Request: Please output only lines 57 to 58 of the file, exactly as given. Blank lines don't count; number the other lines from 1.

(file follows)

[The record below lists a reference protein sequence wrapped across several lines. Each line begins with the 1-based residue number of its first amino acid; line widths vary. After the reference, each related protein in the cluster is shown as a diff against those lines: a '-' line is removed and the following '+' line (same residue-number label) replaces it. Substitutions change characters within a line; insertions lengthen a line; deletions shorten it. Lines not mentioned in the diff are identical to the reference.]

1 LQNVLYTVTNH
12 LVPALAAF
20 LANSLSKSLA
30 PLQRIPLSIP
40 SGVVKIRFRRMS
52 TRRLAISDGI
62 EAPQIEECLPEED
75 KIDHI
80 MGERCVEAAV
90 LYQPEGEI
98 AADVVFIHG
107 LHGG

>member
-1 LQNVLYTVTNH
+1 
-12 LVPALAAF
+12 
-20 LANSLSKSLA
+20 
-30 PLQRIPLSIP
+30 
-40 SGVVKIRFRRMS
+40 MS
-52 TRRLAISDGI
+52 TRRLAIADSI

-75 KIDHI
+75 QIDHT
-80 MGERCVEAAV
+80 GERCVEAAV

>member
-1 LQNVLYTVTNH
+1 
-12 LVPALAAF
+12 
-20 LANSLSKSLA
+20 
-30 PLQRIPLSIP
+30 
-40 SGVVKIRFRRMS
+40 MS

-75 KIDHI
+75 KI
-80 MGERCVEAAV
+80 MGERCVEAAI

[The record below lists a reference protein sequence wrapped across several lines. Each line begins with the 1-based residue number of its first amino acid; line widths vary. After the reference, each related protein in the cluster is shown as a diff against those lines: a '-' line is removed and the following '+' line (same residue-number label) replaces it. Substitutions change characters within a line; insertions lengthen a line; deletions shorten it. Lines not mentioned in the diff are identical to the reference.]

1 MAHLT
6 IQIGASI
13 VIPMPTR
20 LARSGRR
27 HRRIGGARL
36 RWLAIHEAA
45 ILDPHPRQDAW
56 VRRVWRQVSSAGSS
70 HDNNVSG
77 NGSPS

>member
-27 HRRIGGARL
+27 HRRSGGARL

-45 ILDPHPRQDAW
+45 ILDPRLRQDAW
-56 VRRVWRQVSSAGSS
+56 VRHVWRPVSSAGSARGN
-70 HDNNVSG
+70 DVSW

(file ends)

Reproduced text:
>member
-27 HRRIGGARL